Lorna wanted, more than anything else, to write. Unfortunately, finding a teacher was difficult.
People did not react well when a gigantic wasp flew into the English departments of various colleges seeking instruction. Lorna would land on the desk, and, with exquisite manners, ask how she might learn the basics of language and syntax. Alas, no matter how calmly and kindly she asked, the response from each of the professors was to reach for a heavy book or newspaper, or to simply flee the room screaming.
Beating her wings with a depressed drone, Lorna flew back into the woods, once again saying hello to the trees, for she knew every one of them by name. She so wanted to tell everyone about these trees, and how they each spoke with a different voice and whistled a different tune when the wind streamed through them. She was, in fact, so deep in thought about her many acquaintances that she gasped slightly when she heard a voice say “please stop so that I may admire your streamlined chassis, and your vivid markings.”
Lorna turned, and saw a summer tanager holding a pen in her wing, beckoning Lorna towards her nest.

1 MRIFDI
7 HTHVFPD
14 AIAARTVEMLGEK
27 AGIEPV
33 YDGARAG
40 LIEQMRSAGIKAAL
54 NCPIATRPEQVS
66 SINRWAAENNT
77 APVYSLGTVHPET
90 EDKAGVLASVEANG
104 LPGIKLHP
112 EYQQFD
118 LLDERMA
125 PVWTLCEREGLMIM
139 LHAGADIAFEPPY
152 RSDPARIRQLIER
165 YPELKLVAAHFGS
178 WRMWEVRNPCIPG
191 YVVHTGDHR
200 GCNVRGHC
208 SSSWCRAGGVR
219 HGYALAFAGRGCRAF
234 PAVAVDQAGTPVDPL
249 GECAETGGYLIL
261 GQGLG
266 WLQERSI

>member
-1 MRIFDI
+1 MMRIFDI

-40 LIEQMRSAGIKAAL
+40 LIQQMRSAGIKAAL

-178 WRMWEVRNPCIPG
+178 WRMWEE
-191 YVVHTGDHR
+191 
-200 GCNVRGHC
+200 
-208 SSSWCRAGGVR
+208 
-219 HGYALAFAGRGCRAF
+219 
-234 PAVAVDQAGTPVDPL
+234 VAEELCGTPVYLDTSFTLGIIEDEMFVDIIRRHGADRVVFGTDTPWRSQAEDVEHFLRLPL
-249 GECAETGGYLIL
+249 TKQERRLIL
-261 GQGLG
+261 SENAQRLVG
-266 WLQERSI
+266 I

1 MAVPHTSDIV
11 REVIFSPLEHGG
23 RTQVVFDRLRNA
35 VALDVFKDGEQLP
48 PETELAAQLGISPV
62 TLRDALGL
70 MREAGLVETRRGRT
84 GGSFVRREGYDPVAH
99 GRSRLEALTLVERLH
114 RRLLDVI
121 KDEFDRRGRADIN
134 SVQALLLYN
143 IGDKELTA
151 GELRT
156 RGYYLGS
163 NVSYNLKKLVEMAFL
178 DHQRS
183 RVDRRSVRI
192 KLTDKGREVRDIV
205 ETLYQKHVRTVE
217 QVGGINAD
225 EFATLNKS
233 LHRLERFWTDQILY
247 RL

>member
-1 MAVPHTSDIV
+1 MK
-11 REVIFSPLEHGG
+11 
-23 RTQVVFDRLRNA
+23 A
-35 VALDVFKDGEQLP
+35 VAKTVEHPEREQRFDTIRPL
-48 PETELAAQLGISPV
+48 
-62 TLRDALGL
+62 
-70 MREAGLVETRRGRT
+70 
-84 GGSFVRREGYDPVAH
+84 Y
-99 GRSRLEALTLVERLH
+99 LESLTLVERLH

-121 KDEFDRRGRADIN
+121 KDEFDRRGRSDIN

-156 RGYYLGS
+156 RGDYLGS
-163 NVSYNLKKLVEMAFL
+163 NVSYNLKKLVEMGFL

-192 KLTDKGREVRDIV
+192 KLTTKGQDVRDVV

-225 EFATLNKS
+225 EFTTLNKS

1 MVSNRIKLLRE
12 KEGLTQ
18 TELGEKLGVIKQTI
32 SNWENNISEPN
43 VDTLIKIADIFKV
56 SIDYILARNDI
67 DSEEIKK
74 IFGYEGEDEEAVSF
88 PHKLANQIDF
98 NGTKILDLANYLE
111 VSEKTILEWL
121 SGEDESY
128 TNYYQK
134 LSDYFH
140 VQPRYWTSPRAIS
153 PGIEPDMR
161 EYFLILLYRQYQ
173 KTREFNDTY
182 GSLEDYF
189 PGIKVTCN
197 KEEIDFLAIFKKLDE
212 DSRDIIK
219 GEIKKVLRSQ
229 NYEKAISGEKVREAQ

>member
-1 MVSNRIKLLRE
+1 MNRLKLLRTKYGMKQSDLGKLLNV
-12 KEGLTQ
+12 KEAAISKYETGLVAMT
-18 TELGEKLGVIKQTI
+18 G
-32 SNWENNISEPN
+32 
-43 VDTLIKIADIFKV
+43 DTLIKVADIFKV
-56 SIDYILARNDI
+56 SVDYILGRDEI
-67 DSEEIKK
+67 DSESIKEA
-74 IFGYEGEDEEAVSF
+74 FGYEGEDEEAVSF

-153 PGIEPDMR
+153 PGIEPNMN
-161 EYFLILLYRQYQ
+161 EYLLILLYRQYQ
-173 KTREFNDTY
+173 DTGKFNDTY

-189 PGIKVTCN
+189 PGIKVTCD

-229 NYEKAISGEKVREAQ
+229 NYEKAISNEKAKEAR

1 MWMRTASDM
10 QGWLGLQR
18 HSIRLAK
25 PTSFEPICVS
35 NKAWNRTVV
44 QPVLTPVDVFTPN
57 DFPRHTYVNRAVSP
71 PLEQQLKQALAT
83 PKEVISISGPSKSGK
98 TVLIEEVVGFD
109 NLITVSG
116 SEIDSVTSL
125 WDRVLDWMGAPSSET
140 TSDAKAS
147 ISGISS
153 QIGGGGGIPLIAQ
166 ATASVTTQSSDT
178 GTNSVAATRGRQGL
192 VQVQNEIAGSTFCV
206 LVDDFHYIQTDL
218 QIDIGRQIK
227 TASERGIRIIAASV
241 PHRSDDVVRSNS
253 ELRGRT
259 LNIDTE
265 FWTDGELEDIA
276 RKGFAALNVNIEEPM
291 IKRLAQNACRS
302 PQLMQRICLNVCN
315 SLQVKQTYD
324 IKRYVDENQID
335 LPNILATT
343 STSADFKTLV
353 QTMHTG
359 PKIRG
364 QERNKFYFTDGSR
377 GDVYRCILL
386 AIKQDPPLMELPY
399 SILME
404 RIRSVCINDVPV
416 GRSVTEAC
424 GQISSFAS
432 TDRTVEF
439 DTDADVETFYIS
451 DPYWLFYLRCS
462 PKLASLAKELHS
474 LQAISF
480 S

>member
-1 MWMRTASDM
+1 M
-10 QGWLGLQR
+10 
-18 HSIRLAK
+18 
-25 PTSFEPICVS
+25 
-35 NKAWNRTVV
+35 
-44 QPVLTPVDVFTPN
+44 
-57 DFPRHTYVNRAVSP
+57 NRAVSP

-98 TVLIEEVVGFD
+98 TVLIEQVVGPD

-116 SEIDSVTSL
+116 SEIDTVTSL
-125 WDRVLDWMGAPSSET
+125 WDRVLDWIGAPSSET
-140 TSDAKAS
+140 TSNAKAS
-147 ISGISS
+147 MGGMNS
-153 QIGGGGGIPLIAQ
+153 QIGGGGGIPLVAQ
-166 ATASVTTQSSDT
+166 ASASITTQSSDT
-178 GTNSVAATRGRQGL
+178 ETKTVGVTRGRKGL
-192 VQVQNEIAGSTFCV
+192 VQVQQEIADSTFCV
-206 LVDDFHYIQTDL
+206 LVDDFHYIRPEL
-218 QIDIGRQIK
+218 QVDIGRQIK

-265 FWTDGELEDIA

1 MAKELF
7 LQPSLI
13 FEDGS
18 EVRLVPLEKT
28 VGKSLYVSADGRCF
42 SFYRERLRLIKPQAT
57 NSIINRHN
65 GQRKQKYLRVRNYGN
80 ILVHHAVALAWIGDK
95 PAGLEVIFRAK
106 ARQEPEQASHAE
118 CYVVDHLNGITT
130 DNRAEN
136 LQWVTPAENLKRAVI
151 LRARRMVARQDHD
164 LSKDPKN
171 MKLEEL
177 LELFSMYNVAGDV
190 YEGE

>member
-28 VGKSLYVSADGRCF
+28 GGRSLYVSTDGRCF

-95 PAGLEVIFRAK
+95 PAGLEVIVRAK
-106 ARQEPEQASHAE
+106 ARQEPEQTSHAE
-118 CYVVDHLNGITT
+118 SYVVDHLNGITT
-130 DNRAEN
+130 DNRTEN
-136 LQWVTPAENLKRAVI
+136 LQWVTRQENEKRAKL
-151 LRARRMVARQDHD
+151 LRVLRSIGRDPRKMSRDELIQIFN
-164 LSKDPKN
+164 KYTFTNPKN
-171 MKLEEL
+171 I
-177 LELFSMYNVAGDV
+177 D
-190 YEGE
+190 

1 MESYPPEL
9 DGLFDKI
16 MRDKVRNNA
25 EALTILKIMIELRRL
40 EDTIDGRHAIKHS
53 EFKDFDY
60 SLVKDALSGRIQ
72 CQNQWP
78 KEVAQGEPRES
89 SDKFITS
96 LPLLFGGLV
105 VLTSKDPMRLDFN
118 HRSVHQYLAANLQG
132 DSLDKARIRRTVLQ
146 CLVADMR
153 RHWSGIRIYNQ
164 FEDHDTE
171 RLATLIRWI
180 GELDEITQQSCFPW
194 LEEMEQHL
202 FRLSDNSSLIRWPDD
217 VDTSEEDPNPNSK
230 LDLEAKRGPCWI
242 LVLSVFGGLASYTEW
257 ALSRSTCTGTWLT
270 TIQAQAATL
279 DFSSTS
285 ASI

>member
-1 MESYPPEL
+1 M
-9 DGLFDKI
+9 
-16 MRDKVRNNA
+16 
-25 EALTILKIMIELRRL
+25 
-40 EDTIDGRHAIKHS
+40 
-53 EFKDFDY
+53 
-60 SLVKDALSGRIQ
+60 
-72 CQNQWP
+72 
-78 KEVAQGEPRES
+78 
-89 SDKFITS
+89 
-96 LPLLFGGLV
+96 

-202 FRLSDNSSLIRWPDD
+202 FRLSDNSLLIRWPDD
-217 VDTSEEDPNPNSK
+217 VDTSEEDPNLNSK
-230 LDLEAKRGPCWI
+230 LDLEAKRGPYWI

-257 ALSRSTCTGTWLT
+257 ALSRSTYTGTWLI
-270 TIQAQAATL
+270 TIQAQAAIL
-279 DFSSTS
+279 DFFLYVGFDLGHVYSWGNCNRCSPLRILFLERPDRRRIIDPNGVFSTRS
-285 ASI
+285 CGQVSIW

“Please don’t be afraid of me,” said the bird, whose name was Sylvia, and who, unfortunately, belonged to a species known for making meals out of wasps. “I simply seek to preserve you in a poem of my own creation.”
In that moment, Lorna decided that her desire to discuss writing was far greater than her fear of summer tanagers. She landed on the edge of the Sylvia’s nest, and watched as the feathered poet formed words that made Lorna feel as if her colors were rays of sunlight across the night sky.
Having finally found a kindred soul, Lorna shared her frustrations at her inability to find anyone brave enough to be her tutor. Sylvia replied that it was Lorna who had proven herself brave enough to be Sylvia’s subject, and set about teaching her the basics of verse.
Lorna now shares her poems with the trees, who all applaud with a rustle of leaves. She and Sylvia remain the best of friends, and they eagerly read and listen to each other’s work. And every year, on her birthday, Lorna presents Sylvia with her gift of gratitude: a ream of the smoothest, creamiest handmade paper.